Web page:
Broadband boost for Norwich

Rob GarrattThousands of homes and businesses on the edge of Norwich are to gain high-speed broadband access within the next 12 months, BT has revealed.Rob Garratt

Thousands of homes and businesses on the edge of Norwich are to gain high-speed broadband access within the next 12 months, BT has revealed.

Speeds of up to 24Mb a second will be enjoyed by individuals and families in Costessey and Drayton after BT issued its list of communities in the region to benefit from its last confirmed roll-out of broadband upgrades.

More than 7,000 homes and businesses in Costessey and 6,500 in Drayton will benefit from the same vamped-up speeds currently enjoyed in Norwich.

The communities will both get one of just four new digital exchanges to be built in the county, with more than 12,000 customers also to benefit in Gorleston and around an extra 10,000 to benefit in Dereham.

The new broadband hubs will be built by spring 2011 and give customers access to BT's pioneering 21st century network, currently unavailable outside of Norwich and Great Yarmouth.

But while some communities will be celebrating others could be left in the dark, as the spots to benefit named yesterday mark the last phase in a nationwide pledge to give 75pc of homes access to a 24Mb connection by 2011.

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Peter McCarthy-Ward, BT's East of England regional director, said areas were picked for upgrade based on demand, cost-effectiveness and feedback from the wholesale service providers which sell on the connection speeds.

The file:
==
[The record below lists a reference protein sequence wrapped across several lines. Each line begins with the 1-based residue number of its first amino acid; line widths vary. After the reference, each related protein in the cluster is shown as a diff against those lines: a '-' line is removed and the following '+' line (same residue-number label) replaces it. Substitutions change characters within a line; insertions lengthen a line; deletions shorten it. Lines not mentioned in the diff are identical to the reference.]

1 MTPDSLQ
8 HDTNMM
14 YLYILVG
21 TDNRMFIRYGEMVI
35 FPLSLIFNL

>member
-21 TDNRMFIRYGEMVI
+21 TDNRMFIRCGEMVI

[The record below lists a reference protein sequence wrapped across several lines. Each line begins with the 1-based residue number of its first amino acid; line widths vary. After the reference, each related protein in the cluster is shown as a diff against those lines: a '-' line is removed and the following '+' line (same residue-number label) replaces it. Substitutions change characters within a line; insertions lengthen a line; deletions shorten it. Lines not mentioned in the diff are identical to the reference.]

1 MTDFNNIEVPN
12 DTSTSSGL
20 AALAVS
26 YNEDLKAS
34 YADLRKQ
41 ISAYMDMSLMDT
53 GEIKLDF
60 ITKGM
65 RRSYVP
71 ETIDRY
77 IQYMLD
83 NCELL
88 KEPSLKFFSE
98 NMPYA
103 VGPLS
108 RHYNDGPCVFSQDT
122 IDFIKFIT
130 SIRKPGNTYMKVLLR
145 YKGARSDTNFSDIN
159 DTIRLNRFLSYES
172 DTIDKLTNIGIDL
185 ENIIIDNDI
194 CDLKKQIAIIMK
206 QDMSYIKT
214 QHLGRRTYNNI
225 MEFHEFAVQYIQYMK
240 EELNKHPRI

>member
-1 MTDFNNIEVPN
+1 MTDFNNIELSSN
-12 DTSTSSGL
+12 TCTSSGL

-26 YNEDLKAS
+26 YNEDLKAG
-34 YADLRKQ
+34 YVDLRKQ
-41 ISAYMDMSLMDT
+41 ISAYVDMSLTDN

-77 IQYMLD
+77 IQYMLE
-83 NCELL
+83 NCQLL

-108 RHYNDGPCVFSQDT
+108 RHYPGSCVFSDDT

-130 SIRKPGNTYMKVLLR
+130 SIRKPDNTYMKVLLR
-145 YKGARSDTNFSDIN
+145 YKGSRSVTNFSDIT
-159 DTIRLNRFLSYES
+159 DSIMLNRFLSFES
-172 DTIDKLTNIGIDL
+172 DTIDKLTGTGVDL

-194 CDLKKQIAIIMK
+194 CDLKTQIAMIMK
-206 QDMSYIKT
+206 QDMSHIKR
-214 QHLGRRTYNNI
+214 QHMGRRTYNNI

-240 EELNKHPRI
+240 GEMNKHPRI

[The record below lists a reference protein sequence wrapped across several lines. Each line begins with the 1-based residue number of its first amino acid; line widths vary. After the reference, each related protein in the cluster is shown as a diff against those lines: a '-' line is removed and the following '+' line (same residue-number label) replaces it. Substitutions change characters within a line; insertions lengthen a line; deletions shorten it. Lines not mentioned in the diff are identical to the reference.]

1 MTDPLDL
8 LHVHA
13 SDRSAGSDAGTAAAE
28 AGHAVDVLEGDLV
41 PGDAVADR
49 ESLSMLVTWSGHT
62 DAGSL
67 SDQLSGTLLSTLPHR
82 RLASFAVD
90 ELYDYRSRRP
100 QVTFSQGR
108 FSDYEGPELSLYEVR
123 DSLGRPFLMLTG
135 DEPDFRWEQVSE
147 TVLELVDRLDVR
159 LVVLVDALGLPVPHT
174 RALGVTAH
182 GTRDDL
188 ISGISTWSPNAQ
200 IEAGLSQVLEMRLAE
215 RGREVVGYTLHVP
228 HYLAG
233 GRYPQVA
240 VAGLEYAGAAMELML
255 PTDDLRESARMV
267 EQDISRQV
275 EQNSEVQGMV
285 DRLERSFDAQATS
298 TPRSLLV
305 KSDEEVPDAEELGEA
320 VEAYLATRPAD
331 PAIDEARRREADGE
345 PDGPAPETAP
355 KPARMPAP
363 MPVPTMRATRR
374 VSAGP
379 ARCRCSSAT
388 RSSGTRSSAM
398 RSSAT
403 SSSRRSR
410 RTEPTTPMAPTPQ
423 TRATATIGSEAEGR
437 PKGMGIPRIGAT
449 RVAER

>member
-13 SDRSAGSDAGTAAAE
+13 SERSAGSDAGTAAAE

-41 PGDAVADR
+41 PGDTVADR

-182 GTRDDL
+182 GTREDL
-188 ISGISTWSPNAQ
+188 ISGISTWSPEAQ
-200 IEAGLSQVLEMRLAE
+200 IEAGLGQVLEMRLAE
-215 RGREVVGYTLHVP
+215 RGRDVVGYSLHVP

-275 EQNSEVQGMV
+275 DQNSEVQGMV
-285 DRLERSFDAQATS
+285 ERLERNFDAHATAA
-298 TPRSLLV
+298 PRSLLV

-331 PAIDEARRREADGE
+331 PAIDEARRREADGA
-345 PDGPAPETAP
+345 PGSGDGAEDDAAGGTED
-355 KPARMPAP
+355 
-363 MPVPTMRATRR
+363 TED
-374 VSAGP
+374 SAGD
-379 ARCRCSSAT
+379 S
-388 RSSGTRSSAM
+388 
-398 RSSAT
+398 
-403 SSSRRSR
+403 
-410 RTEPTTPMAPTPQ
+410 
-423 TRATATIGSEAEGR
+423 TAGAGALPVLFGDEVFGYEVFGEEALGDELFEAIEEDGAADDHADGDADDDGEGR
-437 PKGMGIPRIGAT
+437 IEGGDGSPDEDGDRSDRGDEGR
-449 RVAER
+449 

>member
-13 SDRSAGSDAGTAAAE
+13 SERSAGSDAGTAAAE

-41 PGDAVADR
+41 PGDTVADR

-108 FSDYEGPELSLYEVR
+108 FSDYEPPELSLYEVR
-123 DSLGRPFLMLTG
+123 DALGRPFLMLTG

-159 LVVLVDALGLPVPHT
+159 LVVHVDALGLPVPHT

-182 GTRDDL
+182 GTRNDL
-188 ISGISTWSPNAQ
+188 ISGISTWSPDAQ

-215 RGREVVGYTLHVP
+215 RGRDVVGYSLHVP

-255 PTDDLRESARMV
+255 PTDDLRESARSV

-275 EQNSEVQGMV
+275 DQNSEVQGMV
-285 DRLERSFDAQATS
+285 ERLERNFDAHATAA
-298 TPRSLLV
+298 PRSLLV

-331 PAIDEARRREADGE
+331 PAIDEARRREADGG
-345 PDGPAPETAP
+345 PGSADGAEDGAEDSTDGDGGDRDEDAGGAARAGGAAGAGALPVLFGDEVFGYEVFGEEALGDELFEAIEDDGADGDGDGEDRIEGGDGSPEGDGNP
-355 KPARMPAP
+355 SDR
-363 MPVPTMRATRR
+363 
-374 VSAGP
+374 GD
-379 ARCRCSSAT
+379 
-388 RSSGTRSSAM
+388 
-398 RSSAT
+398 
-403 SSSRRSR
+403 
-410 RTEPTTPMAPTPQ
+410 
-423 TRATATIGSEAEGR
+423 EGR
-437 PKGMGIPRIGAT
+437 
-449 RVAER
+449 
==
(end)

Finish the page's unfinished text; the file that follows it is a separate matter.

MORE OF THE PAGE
'This is a significant investment by BT in the region which will enhance competition from retail companies,' he said.

Caroline Williams, chief executive of Norfolk Chamber of Commerce, said: 'Increased broadband speed is key to enabling businesses to take advantage of opportunities as we move out of recession.

'For too long Norfolk has been disadvantaged and the fact that the business voice has been heard and recognized is very good news. This is only the start of the journey however and we will be pressurizing for increased speed and coverage across Norfolk.'

While the exchanges will grant speeds of 'up to' 24Mb, a typical home would see a connection of around 8 or 10Mb.

At present, homes outside Norwich and Yarmouth all have access to a connection of 'up to' 8Mb, which translates to around 3 or 4Mb for homes close to the broadband hub, but less than 1Mb for homes further away.

However those rural homes miles from a broadband exchange are unlikely to see much improvement with the vamped-up connections because of the strong 'decay rate' of broadband signal.

Phillip Duigan, chairman of Norfolk County Council's Broadband Working Group, said: 'This is good news - we've been trying to get BT to listen to us and they are now listening to us.

'From my committee's point of view we would always want more; we're at base camp now, at least we're going forward.

'But we need to do more. We in Norfolk are going to have to show we can make the best of this - we can then demonstrate that we are serious and that Norfolk is a good investment.'

The new broadband hubs were announced yesterday by BT in an overhaul that will see 37 new exchanges built in the East of England, benefitting 250,000 homes and businesses. Around half of the East of England already benefits from the faster speeds.